In our last article we discussed suggestions for building successful riding habits and ideas for increasing time spent training your horses.
One of the key elements in making the most of those habits and creating a foundation for ongoing success is to manage your schedule and make optimum use of your very valuable time.
The first thing to remember: A productive schedule is not an over-booked schedule. If you are frantically running from one activity to the next, you’re not going to enjoy anything. It will be difficult, if not impossible; to fully devote your attention to the task at hand, as you’ll feel rushed and distracted by the next must-do task on your over-burdened list.
Next, be aware of your peak energy times. Some of us are early birds who can happily jump out of bed by 4:30, get to the barn before 6, and make good use of that fresh, morning energy. Night owls fare far better if they can sleep in until the last minute, drive to work in a barely-caffeinated stupor and save any sort of athletic endeavors until the evening.
In relation to the peak energy times, you may want to take your horse’s preferences into consideration as well. A lot of people stand by the philosophy that their horses need to go to work whenever they’re told to go to work, and that’s a terrific thought process to follow if you have the time to fight with your horse and don’t mind work sessions that are wrought with contention. However; if you’re following the advice to build habits that foster ease, enjoyment and simplicity, your horse’s favorite work times can be a factor that is worth taking into consideration.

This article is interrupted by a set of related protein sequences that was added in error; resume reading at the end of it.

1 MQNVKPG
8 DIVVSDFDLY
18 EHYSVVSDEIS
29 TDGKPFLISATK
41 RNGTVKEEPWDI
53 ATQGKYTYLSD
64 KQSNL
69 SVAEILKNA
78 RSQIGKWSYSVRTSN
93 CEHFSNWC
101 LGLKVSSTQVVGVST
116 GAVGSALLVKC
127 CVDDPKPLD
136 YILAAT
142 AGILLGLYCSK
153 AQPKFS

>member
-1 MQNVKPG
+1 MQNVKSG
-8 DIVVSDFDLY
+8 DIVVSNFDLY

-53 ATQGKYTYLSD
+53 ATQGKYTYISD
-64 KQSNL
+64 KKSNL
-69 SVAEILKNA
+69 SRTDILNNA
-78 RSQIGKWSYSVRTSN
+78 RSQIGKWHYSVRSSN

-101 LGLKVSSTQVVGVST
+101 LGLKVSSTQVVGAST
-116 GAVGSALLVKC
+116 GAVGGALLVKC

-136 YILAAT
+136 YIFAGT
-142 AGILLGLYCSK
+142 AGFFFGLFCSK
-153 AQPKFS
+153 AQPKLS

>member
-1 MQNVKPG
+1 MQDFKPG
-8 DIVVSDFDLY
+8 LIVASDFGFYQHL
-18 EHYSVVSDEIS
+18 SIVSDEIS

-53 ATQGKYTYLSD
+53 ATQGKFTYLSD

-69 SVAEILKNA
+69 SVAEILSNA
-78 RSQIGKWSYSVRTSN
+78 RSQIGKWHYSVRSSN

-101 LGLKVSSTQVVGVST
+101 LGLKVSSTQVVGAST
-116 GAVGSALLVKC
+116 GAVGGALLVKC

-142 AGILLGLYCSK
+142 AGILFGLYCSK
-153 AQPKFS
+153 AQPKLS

Don’t demand a robotic performance from yourself or your horses. Living, breathing, sentient beings with feelings and thoughts of their own are not going to give the exact same result at the exact same time under any and every circumstance.
Your schedule needs to allow for a little flexibility. If you schedule time to ride but you, or your horse, aren’t feeling it, do a little ground work instead. Learn how to play some Parelli games. Study Clinton Anderson’s lessons for lunging with respect. Go for a long walk in hand.
There are several things that you can do other than ride, still making very productive use of your scheduled time with the horses.
A little variety is good. No matter what your peak energy and focus hours may be (yours or your horse’s), it can be helpful to allow reasonable, regular variation in the schedule so that you can have some down time and not fall into a humdrum routine.
For example, if you usually train from noon until 3 on the weekends, consider taking Monday off. Tuesdays, you may wish to schedule, if possible, a long lunch and ride or train from noon until 2pm. Get up early Wednesday and work with your horse from 6:30 until 7:30 am and then head to the office. Thursdays you can schedule an evening session from 6 until 8 or even 9 pm and still arrive home early enough to get a good night’s sleep and tend to domestic duties. Friday can be a short evening session, or maybe even take the night off and rest up for those fun, productive weekend rides.
The ideas above are, of course, just a basic outline to show how you may make the most of your time without feeling as if you must make it to the barn before 7am, 6 days a week, and spend precisely 83 minutes with your horse focusing on tasks a, b and c. Your horse needs your attention and plenty of exercise, your family demands care and attention, you need to be at the office 40+ hours a week, but you still need to eat, sleep and give yourself a little time to relax and (maybe?) even do nothing.
Keeping to a reasonable, yet not overly-demanding or restrictive schedule, contributes greatly to your riding and training goals, and can also aid in the balance you need to be a happy, healthy and productive equestrian.